The path to achieving sustainability for diverse populations could start with improving the standard of living and quality of life by changing the face of agriculture through enhanced farming.
“The purpose is to improve the economic welfare of socially disadvantaged and limited resource farmers in the Black Belt area of Georgia,” said Dr. Mohammed Ibrahim, a Fort Valley State University agricultural economics professor, who is taking on that task.
According to the U.S. Department of Agriculture (USDA), a socially disadvantaged and limited resource farmer is someone who experiences racial or ethnic prejudices because of their identity as a member of a group without regard to their individual qualities. Those groups include African-Americans, American Indians or Alaskan natives, Hispanics and Asians or Pacific Islanders. The USDA also refers to farm families with low financial resources as limited resource farmers.
“The Black Belt Databook,” a research journal written by academic scholars, states that the historic Black Belt, a region of the southern U.S., consists of 623 counties that have higher than average concentrations of African-American population. These counties have at least the national average of 12 percent black residents.
Furthermore, in Georgia and the southeastern U.S., counties with high poverty levels are termed as Black Belt counties. Ibrahim aims to identify and promote value-added agricultural and food systems in Georgia, including new types of cooperative ventures that have the potential to help socially disadvantaged and limited resource farmers increase farm income.
Ibrahim’s research shows that the USDA’s Economic Research Service (ERS) classified about 7 percent of American family farm households as limited resource farms in 2012. In addition, most of the small farms in Georgia are concentrated in the south.
“I’m looking at the Black Belt from Peach County to Valdosta. These areas have extreme poverty, and the people mostly engage in agriculture,” Ibrahim said. “The goal is to identify the crops that African-American farmers can produce and make money.”
Ibrahim said some African-American farmers are producing the same products during the season that only a small group consumes, creating a low profit margin. He wants to encourage more people to see agriculture as a business. His goal is to offer a workshop on FVSU’s campus to teach farmers how to produce Asian and African vegetables such as amaranthus, bitter melon, bitter leaves and corchorus olitorius (ayoyo).
“Those are high-value products,” Ibrahim said. “Although value-added agriculture does not increase commodity prices, it can add value to those products. The benefit comes from the value-added activity performed. Also, it is returned to producers either directly or through producer-owned businesses, not agribusiness processors.”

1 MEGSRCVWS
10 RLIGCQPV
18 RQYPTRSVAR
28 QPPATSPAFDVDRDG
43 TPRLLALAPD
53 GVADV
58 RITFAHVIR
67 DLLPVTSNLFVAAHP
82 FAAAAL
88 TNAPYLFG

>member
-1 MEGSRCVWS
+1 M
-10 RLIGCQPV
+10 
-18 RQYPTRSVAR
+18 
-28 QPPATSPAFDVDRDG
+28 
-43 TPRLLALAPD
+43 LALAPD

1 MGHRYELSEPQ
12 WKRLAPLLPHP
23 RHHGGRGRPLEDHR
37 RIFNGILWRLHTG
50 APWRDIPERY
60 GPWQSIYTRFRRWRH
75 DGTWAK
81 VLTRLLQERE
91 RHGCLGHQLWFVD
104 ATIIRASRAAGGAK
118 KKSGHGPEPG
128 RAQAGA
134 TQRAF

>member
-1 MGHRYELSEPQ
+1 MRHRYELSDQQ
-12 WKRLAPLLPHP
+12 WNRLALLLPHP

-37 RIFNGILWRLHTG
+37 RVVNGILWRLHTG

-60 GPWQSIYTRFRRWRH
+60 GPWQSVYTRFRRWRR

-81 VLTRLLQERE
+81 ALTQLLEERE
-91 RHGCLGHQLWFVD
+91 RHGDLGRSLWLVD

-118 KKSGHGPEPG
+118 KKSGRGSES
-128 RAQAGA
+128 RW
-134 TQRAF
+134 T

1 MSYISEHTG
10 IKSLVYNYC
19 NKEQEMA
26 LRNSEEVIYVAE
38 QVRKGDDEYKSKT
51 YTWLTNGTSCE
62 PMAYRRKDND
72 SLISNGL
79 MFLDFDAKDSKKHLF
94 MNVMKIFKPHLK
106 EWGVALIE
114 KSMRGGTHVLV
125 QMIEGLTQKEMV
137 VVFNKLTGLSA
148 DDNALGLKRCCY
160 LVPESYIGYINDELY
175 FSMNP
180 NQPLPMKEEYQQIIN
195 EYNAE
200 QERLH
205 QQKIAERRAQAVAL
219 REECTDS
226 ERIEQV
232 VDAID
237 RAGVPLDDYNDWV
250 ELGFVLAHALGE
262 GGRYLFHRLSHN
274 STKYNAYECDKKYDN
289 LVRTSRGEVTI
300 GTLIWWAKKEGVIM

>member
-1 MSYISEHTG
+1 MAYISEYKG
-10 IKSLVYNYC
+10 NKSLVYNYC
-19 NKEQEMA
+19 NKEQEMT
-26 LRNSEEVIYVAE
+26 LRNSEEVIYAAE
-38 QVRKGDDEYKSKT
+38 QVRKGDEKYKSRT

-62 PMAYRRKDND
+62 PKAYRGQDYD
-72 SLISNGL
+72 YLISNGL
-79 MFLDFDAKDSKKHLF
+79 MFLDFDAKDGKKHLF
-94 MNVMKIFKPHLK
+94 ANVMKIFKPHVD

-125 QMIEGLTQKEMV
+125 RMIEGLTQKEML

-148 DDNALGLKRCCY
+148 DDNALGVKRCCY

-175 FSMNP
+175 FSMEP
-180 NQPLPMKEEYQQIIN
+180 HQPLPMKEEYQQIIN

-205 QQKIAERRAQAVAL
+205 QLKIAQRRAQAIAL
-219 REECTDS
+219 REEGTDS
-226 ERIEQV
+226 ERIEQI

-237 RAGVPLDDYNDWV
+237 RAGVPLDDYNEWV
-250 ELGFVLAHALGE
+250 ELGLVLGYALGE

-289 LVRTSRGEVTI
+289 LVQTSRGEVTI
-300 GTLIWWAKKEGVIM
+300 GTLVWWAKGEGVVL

To capitalize on value-added opportunities, Ibrahim suggests that farmers adopt one or more of the following three approaches based on their capability and resources. The first option is performing an activity traditionally done in another stage down the agricultural supply chain, which changes the form, space and time characteristics of the raw agricultural commodities.
Another option is to vertically integrate several stages in the supply chain or horizontally coordinate with other farmers or bypass stages in the supply chain in order to create a connection between farmers and consumers.
Lastly, he encourages farmers to perform an activity or adopt a production practice at the growing stage. This can change the identity or quality of the raw products to characteristics that consumers value higher in the market place.
His objective is to establish a small farms applied economic research center on campus to study small farms issues and their impact on the survival of farms and ranches in the Black Belt region of Georgia.
To help identify the value chains affecting farmers, Ibrahim is developing a questionnaire to determine the population of Georgia farmers currently producing value-enhanced commodities or other value-added products by commodity or product type. He will survey foreign-born consumers to gather information on potential demand for value-added vegetables.
Ibrahim plans to share this information with farmers in the state’s Black Belt region, establish a plot on campus during the fall and involve undergraduate students in the process. Four of his undergraduate students are researching blueberries and other fruits, Asian vegetables and the quality of life in the Black Belt region of Georgia.
“I can actually employ my students, which will give them hands-on training, experience and some income,” Ibrahim said. He noted some of them could also come up with innovative ideas for establishing their own future businesses.
The USDA's National Institute of Food and Agriculture (NIFA) awarded Ibrahim $167,000 for his project, “Promoting Value-Added Enterprises Among Socially Disadvantaged and Limited Resource Farmers in the Black Belt Region of Georgia (Evans-Alllen grant, GEOX 336002).”
For more information about valued-added products, contact Ibrahim at (478) 825-6815 or email@example.com.